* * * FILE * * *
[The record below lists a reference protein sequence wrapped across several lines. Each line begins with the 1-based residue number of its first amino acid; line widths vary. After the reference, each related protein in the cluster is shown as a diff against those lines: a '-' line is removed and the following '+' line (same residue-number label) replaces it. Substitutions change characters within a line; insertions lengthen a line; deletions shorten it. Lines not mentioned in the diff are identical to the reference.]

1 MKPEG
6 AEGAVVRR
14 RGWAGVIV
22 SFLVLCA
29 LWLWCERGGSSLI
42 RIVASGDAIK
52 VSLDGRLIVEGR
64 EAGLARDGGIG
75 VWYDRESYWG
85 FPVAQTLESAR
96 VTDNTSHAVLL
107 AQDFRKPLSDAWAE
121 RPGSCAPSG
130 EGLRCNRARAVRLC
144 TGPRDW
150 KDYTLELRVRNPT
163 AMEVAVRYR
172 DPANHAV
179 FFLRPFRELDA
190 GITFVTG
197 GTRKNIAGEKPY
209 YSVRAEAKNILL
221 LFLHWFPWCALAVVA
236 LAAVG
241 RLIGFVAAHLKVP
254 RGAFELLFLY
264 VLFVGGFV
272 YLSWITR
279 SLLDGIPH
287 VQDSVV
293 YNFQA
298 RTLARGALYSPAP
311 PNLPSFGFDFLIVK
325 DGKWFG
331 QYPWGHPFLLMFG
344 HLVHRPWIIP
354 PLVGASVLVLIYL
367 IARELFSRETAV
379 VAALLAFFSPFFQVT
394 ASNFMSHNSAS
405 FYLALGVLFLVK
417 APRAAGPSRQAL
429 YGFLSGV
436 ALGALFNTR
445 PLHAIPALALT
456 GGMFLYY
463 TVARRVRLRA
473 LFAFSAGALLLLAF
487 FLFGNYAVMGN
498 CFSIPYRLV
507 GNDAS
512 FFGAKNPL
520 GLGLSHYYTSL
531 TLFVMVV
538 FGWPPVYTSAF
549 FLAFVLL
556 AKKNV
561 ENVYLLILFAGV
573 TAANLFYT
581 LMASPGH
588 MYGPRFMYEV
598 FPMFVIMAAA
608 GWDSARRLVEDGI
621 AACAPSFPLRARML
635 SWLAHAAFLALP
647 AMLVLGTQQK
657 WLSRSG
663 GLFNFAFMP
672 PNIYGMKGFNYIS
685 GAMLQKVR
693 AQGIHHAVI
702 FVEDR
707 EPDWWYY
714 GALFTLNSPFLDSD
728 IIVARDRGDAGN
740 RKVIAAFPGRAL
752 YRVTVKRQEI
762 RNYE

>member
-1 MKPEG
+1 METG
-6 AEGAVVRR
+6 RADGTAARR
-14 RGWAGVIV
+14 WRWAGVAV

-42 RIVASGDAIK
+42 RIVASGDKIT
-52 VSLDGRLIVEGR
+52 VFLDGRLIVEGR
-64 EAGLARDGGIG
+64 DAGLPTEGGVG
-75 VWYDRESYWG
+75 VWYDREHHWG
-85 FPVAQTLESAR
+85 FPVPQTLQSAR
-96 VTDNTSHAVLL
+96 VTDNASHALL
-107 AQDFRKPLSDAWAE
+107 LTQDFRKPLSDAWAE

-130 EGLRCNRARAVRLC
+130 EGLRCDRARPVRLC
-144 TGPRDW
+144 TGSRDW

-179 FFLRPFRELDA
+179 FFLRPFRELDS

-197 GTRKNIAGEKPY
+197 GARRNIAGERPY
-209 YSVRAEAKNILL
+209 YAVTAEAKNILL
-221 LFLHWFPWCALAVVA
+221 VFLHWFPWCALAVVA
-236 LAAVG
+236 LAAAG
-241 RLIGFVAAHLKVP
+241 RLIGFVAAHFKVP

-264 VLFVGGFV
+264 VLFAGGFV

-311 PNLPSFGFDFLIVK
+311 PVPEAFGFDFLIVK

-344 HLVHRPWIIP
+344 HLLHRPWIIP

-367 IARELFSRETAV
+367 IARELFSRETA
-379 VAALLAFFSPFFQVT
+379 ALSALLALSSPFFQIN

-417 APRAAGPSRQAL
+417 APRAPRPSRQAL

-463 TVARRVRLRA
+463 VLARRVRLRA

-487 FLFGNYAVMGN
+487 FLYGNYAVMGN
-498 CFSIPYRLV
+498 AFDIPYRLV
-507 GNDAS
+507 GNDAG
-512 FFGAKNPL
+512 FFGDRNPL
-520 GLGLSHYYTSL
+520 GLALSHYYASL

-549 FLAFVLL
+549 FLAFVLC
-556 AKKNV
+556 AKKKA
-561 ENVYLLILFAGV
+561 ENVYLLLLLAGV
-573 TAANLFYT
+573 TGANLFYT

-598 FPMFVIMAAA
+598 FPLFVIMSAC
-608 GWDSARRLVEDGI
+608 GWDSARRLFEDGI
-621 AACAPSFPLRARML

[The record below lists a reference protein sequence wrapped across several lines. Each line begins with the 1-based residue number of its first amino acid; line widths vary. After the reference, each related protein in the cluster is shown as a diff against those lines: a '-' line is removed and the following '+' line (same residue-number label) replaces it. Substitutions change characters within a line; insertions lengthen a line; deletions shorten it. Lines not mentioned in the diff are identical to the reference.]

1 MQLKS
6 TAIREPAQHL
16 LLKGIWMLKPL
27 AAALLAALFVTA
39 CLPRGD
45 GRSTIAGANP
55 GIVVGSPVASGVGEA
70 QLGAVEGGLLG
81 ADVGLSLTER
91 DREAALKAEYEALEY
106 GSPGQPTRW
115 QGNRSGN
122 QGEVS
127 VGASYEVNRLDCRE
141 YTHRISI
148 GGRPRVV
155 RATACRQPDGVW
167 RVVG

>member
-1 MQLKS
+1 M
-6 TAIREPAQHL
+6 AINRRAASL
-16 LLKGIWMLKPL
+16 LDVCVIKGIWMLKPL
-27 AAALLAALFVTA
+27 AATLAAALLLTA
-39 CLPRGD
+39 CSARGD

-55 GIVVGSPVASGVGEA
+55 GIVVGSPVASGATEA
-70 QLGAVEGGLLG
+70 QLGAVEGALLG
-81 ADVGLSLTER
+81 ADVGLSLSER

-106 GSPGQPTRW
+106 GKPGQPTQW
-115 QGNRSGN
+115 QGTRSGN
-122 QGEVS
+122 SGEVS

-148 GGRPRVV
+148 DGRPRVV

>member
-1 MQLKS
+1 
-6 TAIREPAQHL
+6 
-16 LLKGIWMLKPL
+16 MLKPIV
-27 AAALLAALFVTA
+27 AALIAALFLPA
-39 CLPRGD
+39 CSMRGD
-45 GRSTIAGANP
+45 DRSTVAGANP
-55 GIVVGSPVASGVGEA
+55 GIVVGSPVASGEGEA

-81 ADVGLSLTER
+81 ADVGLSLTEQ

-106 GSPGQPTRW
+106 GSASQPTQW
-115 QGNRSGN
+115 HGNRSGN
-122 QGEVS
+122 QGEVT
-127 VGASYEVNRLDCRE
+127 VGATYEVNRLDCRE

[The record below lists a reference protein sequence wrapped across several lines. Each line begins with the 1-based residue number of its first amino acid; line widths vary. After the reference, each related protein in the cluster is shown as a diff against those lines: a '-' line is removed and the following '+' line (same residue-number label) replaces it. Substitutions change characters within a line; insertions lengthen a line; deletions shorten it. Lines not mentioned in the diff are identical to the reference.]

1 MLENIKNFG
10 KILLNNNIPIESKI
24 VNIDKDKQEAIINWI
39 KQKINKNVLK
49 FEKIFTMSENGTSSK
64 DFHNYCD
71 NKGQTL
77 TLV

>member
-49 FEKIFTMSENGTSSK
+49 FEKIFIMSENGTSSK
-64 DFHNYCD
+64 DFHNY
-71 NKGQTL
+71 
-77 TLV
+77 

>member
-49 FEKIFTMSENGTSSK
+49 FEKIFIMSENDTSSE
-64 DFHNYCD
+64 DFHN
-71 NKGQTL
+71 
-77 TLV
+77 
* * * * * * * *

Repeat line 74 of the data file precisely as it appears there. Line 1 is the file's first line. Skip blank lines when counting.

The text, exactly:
707 EPDWWYY